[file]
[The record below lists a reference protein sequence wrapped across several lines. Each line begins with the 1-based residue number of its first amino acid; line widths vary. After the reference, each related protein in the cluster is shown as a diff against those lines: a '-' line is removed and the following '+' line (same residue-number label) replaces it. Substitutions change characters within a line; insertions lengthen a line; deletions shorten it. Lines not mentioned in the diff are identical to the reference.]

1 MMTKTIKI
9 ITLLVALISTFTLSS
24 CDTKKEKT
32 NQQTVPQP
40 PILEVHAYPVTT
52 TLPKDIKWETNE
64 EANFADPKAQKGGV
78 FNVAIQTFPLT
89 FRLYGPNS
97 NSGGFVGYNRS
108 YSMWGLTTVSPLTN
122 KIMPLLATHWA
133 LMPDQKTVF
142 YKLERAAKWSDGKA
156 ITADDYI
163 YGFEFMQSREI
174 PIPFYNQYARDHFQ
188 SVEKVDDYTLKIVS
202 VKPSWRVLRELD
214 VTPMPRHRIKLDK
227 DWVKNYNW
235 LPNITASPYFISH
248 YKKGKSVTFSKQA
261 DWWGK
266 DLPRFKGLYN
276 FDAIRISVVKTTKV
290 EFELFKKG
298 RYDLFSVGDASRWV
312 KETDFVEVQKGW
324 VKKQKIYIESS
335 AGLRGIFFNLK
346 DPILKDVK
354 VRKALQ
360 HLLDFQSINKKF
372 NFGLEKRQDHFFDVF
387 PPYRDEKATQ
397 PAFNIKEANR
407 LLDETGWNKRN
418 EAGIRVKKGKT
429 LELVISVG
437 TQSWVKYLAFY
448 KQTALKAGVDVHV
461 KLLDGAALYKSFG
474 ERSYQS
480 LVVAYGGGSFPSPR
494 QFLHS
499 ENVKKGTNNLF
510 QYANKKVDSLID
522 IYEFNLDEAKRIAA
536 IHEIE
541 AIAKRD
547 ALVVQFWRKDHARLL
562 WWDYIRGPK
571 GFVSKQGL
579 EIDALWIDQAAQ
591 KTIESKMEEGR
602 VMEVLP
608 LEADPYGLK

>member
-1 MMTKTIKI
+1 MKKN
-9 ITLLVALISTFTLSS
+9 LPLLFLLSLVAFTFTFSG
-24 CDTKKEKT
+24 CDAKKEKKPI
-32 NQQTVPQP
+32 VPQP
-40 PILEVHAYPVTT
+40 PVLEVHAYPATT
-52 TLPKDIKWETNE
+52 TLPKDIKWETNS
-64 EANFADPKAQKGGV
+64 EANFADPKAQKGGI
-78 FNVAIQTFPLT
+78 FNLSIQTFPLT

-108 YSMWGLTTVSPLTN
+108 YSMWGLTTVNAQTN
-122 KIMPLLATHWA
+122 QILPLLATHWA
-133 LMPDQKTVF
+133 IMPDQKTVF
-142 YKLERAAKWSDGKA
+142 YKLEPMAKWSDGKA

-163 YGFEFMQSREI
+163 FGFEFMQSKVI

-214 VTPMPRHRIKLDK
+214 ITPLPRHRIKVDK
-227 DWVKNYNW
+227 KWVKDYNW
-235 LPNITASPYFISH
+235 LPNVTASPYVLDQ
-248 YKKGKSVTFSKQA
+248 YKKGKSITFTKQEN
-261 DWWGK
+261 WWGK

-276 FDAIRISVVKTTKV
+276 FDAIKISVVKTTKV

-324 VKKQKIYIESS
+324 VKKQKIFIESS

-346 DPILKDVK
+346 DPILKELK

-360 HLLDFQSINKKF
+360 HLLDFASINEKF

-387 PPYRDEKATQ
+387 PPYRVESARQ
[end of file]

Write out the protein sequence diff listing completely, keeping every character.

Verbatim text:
[The record below lists a reference protein sequence wrapped across several lines. Each line begins with the 1-based residue number of its first amino acid; line widths vary. After the reference, each related protein in the cluster is shown as a diff against those lines: a '-' line is removed and the following '+' line (same residue-number label) replaces it. Substitutions change characters within a line; insertions lengthen a line; deletions shorten it. Lines not mentioned in the diff are identical to the reference.]

1 MMTKTIKI
9 ITLLVALISTFTLSS
24 CDTKKEKT
32 NQQTVPQP
40 PILEVHAYPVTT
52 TLPKDIKWETNE
64 EANFADPKAQKGGV
78 FNVAIQTFPLT
89 FRLYGPNS
97 NSGGFVGYNRS
108 YSMWGLTTVSPLTN
122 KIMPLLATHWA
133 LMPDQKTVF
142 YKLERAAKWSDGKA
156 ITADDYI
163 YGFEFMQSREI
174 PIPFYNQYARDHFQ
188 SVEKVDDYTLKIVS
202 VKPSWRVLRELD
214 VTPMPRHRIKLDK
227 DWVKNYNW
235 LPNITASPYFISH
248 YKKGKSVTFSKQA
261 DWWGK
266 DLPRFKGLYN
276 FDAIRISVVKTTKV
290 EFELFKKG
298 RYDLFSVGDASRWV
312 KETDFVEVQKGW
324 VKKQKIYIESS
335 AGLRGIFFNLK
346 DPILKDVK
354 VRKALQ
360 HLLDFQSINKKF
372 NFGLEKRQDHFFDVF
387 PPYRDEKATQ
397 PAFNIKEANR
407 LLDETGWNKRN
418 EAGIRVKKGKT
429 LELVISVG
437 TQSWVKYLAFY
448 KQTALKAGVDVHV
461 KLLDGAALYKSFG
474 ERSYQS
480 LVVAYGGGSFPSPR
494 QFLHS
499 ENVKKGTNNLF
510 QYANKKVDSLID
522 IYEFNLDEAKRIAA
536 IHEIE
541 AIAKRD
547 ALVVQFWRKDHARLL
562 WWDYIRGPK
571 GFVSKQGL
579 EIDALWIDQAAQ
591 KTIESKMEEGR
602 VMEVLP
608 LEADPYGLK

>member
-1 MMTKTIKI
+1 MKKN
-9 ITLLVALISTFTLSS
+9 LPLLFLLSLVAFTFTFSG
-24 CDTKKEKT
+24 CDAKKEKKPI
-32 NQQTVPQP
+32 VPQP
-40 PILEVHAYPVTT
+40 PVLEVHAYPATT
-52 TLPKDIKWETNE
+52 TLPKDIKWETNS
-64 EANFADPKAQKGGV
+64 EANFADPKAQKGGI
-78 FNVAIQTFPLT
+78 FNLSIQTFPLT

-108 YSMWGLTTVSPLTN
+108 YSMWGLTTVNAQTN
-122 KIMPLLATHWA
+122 QILPLLATHWA
-133 LMPDQKTVF
+133 IMPDQKTVF
-142 YKLERAAKWSDGKA
+142 YKLEPMAKWSDGKA

-163 YGFEFMQSREI
+163 FGFEFMQSKVI

-214 VTPMPRHRIKLDK
+214 ITPLPRHRIKVDK
-227 DWVKNYNW
+227 KWVKDYNW
-235 LPNITASPYFISH
+235 LPNVTASPYVLDQ
-248 YKKGKSVTFSKQA
+248 YKKGKSITFTKQEN
-261 DWWGK
+261 WWGK

-276 FDAIRISVVKTTKV
+276 FDAIKISVVKTTKV

-324 VKKQKIYIESS
+324 VKKQKIFIESS

-346 DPILKDVK
+346 DPILKELK

-360 HLLDFQSINKKF
+360 HLLDFASINEKF

-387 PPYRDEKATQ
+387 PPYRVESARQ